The cesarean was performed with difficult placental delivery, and multiple hemostatic sutures were performed, including Cho, Hartmann and B-lynch sutures. Bakri’s balloon was inserted before the B-lynch suture, requiring cervical dilatation to pass the balloon’s exit tract, as the uterine cervix was closed. Intraoperative uterine bleeding was 1500 ml, and uterine atony responded to the use of medications (oxytocin, misoprostol, methylergometrine and tranexamic acid) and to the measures described. Hemoglobin prior to the procedure was 11.4 g/dL, decreasing afterwards to 7.7 g/dL. The patient recovered in an intensive care unit (ICU) for 24 hours, evolving well, being discharged with pharmacological prophylaxis for venous thromboembolism.

On the fourth postoperative day, she returned to the emergency room with significant abdominal pain and distension, nausea and loss of appetite, with purulent secretion in the surgical wound, requiring hospitalization in the ICU with a diagnosis of sepsis of an abdominal focus.

The clinical and gynecological evaluation did not show findings compatible with uterine infection, reaching the main diagnostic hypothesis of bacterial translocation resulting from adynamic ileum. Abdominal tomography was performed, and a small collection was identified along the isthmus of the uterine scar. Intravenous treatment with ampicillin/sulbactam and conservative measures for adynamic ileum were started. With abdominal distension and absence of bowel movements persisting, a coloproctological evaluation was performed, with no evidence of alterations on physical examination and the suspicion of an inflammatory postoperative ileus remained. A total parenteral nutrition diet was started due to oral intolerance.

Complementing the medical assessment, the general surgeon raised the suspicion of a bridle with small bowel obstruction. It was decided to perform exploratory laparoscopic surgery, whose transoperative findings showed a large amount of purulent secretion in the left iliac fossa and posterior cul-de-sac, tamponade by intestinal loops with multiple adhesions. The procedure was converted to laparotomy due to the friability of the tissues. Adhesion release, volvulus distortion, total hysterectomy with salpingectomy and ovarian preservation were performed, and thrombi were identified in pelvic vessels during the procedure. There was a bladder lesion in the urinary bladder, which was promptly corrected with raffia. The patient received two units of packed red blood cells and one unit of fresh plasma. She was kept postoperatively in the ICU, with an antibiotic change for piperacillin/tazobactan.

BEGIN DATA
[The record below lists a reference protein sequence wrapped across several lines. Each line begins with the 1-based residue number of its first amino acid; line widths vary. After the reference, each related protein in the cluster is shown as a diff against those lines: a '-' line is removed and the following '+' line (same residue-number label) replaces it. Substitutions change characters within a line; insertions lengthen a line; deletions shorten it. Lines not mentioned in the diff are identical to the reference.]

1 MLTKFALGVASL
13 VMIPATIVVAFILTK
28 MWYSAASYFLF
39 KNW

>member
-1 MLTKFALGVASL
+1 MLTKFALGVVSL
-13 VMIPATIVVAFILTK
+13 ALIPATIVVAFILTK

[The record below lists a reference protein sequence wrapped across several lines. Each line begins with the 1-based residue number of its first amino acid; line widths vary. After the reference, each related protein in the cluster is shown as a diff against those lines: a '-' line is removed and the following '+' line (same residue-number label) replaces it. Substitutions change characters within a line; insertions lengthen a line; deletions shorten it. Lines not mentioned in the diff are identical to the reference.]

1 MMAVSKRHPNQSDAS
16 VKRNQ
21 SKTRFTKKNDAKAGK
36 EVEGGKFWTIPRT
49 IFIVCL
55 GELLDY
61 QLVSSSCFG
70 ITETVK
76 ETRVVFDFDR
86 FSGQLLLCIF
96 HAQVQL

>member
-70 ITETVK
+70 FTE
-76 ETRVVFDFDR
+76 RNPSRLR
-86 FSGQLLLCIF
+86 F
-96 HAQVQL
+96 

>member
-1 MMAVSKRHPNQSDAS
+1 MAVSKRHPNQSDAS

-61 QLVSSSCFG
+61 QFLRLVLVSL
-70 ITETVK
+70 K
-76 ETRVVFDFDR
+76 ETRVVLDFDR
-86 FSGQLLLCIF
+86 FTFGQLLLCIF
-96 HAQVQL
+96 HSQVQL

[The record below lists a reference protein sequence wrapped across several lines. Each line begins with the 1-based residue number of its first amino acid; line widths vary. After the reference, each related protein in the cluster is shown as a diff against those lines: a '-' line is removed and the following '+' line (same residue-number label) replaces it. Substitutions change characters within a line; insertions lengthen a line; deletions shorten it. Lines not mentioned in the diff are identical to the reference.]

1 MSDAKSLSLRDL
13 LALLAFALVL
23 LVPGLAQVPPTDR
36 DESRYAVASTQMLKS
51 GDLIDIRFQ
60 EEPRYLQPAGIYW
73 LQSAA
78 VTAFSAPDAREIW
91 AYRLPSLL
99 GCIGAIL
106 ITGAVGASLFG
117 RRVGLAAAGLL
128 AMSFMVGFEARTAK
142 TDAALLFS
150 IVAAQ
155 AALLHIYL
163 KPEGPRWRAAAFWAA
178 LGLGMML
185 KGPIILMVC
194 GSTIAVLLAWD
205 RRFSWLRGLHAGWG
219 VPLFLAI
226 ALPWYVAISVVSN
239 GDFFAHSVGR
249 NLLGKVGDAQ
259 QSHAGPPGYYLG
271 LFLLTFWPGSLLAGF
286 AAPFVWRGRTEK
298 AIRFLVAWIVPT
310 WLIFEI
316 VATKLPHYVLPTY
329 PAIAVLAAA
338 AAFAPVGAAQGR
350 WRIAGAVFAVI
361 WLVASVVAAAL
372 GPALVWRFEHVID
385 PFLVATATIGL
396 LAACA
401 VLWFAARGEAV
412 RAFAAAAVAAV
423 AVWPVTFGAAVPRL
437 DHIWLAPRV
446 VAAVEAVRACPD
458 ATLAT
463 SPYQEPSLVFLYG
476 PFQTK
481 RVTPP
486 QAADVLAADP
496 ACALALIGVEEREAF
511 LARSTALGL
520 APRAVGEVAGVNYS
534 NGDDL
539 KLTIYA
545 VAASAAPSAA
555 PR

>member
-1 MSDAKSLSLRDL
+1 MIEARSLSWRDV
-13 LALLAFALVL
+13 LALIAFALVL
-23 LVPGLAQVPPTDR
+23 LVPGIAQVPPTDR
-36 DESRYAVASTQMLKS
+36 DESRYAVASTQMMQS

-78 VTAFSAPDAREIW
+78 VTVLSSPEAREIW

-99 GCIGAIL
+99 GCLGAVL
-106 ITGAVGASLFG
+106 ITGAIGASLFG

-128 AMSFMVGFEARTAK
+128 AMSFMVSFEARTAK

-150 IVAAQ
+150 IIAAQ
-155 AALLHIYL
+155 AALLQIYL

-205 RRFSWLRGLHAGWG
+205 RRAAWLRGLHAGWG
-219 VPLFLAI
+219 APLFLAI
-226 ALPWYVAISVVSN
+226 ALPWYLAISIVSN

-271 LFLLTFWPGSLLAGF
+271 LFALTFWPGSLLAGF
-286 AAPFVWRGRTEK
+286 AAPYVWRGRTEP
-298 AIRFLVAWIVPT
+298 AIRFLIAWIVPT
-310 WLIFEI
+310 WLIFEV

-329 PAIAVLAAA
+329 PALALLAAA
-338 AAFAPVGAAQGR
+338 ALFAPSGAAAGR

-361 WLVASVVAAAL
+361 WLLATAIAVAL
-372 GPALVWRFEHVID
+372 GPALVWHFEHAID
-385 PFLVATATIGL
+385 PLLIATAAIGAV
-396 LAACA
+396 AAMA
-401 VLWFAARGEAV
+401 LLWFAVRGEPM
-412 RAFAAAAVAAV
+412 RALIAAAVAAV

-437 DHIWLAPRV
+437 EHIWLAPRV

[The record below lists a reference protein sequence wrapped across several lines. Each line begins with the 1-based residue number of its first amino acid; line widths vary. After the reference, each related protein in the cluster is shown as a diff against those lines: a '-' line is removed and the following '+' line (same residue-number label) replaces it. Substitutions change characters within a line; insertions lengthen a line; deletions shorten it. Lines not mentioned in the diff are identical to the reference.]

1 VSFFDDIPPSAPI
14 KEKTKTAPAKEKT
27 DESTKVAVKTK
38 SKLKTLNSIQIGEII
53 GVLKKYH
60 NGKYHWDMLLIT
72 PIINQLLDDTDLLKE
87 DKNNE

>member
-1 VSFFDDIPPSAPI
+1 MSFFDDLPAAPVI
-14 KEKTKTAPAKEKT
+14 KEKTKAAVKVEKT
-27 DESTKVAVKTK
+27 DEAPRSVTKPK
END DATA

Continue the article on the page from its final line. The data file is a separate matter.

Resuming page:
The anatomopathological diagnosis was extensive mural and adnexal thrombosis with uterine infarction and acute suppurative endometritis, placental remains in necrosis, acute bilateral salpingitis, acute peritonitis and parametritis and acute suppurative peri-appendicitis, and the prophylactic dose was changed to full dose of anticoagulation. The patient evolved with progressive improvement, mild liver dysfunction on parenteral nutrition and was discharged on the thirteenth postoperative day, with anticoagulation being recommended for six months. No other complications in the late postpartum period.

This case should be highlighted by the attempt to conservatively manage of placenta accreta spectrum in a patient undergoing multiple uterine surgeries with the aim of preserving fertility, which evolves with severe and rare complications. The patient is hospitalized for thirteenth days until discharge. In addition, the patient underwent outpatient follow-up for two years without presenting new comorbidities.

4. Discussion

The best outcomes in managing PAS include proper prenatal diagnosis and adequate preparation for completion of pregnancy, anticipating possible complications. The presence of a low placental attachment in the lower uterine segment associated with a history of previous uterine scarring, or even a history of multiple uterine scars or accretism, prompt ultrasound evaluation by an experienced professional, with the specific intention of looking for signs of PAS. Preoperative management includes optimization of hemoglobin values and surgical planning with a trained multidisciplinary team, availability of blood components, surgical material available for hemostasis and for conversion from cesarean to hysterectomy, in addition to predictability of recovery in ICU. The main complication of PAS is massive hemorrhage followed by coagulopathy. However, it was also seen that surgical morbidity is directly associated with the degree of invasion of the lower uterine segment, posterior bladder wall and parametrium. Less intraoperative blood loss is related to the performance of cesarean section with hysterectomy, without attempts to remove the placenta. However, conservative approaches should be considered when the degree of placental invasion is not extensive, and there is a maternal desire to preserve fertility. [6] [8] [11] [12] [13] [14]. The main conservative approaches, which are often used in combination, include partial or total non-removal of the placenta, extirpation techniques with manual placental removal, surgical resection of the area of accretism, hemostatic sutures, and the “Triple P” procedure with suture in placental area after resection [11].